WMRR welcomes Queensland’s single-use plastics roadmap; calls for national harmonisatoinPosted on July 5, 2022 by DrRossH in Plastic Limiting Regulations
| WMRR Medial release 5 July 22|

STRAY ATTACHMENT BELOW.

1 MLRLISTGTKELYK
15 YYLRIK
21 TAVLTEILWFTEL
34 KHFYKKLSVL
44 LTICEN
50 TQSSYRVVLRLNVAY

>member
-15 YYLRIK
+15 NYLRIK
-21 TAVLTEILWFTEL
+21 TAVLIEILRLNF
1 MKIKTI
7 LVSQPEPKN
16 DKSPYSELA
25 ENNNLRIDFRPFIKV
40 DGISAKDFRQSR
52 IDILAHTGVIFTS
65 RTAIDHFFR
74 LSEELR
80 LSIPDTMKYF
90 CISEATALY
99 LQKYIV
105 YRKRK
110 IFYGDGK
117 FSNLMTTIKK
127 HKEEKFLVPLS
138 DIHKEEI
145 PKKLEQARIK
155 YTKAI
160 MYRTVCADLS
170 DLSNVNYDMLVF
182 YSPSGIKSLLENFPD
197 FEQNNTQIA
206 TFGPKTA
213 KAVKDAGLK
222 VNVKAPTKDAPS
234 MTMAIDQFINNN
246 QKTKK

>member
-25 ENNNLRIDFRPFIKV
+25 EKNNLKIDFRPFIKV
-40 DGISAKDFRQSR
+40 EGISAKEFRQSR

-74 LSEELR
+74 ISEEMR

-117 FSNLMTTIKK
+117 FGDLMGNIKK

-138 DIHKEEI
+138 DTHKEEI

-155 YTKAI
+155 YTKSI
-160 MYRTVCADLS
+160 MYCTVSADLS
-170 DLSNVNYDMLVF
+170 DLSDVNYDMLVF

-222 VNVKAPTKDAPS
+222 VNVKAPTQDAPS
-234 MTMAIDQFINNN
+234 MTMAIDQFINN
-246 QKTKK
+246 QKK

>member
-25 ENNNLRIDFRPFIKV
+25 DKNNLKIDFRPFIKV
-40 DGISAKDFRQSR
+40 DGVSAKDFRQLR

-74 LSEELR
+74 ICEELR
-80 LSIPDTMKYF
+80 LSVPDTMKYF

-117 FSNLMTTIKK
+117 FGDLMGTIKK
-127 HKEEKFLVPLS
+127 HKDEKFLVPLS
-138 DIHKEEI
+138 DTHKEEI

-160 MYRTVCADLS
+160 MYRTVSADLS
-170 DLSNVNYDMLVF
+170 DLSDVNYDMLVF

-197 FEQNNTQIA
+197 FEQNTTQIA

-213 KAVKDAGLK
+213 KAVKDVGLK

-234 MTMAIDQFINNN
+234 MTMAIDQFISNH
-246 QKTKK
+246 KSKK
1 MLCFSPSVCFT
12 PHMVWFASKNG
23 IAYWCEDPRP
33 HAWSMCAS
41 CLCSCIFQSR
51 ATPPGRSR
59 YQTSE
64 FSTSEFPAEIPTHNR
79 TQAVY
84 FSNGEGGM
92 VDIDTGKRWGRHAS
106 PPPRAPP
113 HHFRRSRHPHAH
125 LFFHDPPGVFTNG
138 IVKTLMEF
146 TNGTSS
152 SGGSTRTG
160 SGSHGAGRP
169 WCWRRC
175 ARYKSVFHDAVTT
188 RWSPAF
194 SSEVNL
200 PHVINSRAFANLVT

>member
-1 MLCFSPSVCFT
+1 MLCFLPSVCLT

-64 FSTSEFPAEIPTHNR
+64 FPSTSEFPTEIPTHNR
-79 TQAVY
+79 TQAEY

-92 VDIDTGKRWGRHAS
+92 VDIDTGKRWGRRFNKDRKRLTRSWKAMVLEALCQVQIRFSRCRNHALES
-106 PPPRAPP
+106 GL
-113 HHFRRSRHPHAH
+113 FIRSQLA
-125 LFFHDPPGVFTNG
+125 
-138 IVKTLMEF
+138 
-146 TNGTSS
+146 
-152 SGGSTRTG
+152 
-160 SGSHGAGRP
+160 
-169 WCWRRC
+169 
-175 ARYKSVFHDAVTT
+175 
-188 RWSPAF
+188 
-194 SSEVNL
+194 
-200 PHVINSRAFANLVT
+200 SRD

The Queensland government has today announced that it will ban plastic microbeads, polystyrene packing peanuts and plastic-stemmed cotton buds by 1 September 2023, unveiling its proposed five (5)-year roadmap to phase out harmful, single-use plastics. The Waste Management and Resource Recovery Association of Australia (WMRR) welcomed the announcement, congratulating the Queensland government for taking a forward-thinking approach to managing these materials as well as being the first to recognise the need to use recycled content in replacement items. Acknowledging that all jurisdictions across Australia have their eyes firmly set on phasing out single-use plastics, the association is calling for a nationally harmonised approach to ensure that both business and community can achieve what we all want- less waste. “It is pleasing to see the work that states are doing to stem the scourge of unnecessary single-use items, and WMRR welcomes the Queensland government’s five (5)-year roadmap,” WMRR CEO, Ms Gayle Sloan, said, adding, “we also congratulate the government and the National Retailers Association for the work in the Roadmap to replace single-use items with re-use items that include recycled content. We need more commitment to this nationally. “It is important that as states and territories continue in their efforts to phase out single-use plastics, governments also work towards developing nationally consistent strategies to mitigate any risk of confusion to communities and businesses. We also need them to include real targets for replacement items that include recycled content so we can grow and invest with certainty in infrastructure and systems that support the ban. If we get this right, it’ll mean more jobs for Australians. “Now that we have a new federal government, Australia needs to develop its own robust plastics pact, like the European Union, that brings together all jurisdictions and businesses across the entire plastics value chain to drive greater cross border cooperation, market demand, and harmonisation,” Ms Sloan said. “At present, we have disparate strategies that are calling for bespoke bans making it really challenging for businesses and the community to understand and meet, as well as challenging for industry to invest and innovate as no two states are the same. We have already learnt the hard way with the container deposit scheme that we need to do this together, rather than retrospectively try to harmonise. “National harmonisation is important in our efforts to adopt these bans and manage unnecessary waste, we have to be really careful we do not simply replace one waste with another. Australia needs a national plastics pact that commits governments and businesses across the entire supply chain to not only phase out problematic plastics, but also ensure a consistent set of bans as well as purchase recycled plastics. “As part of this pact, we also need robust design targets for the use of recycled content and recyclability, including reporting on these and the penalties and/or plans should stakeholders miss the mark. “The federal government must take the lead in bringing the plastics value chain together by establishing a plastic pact and in doing so, we will be able to finally see systemic change across Australia,” Ms Sloan said.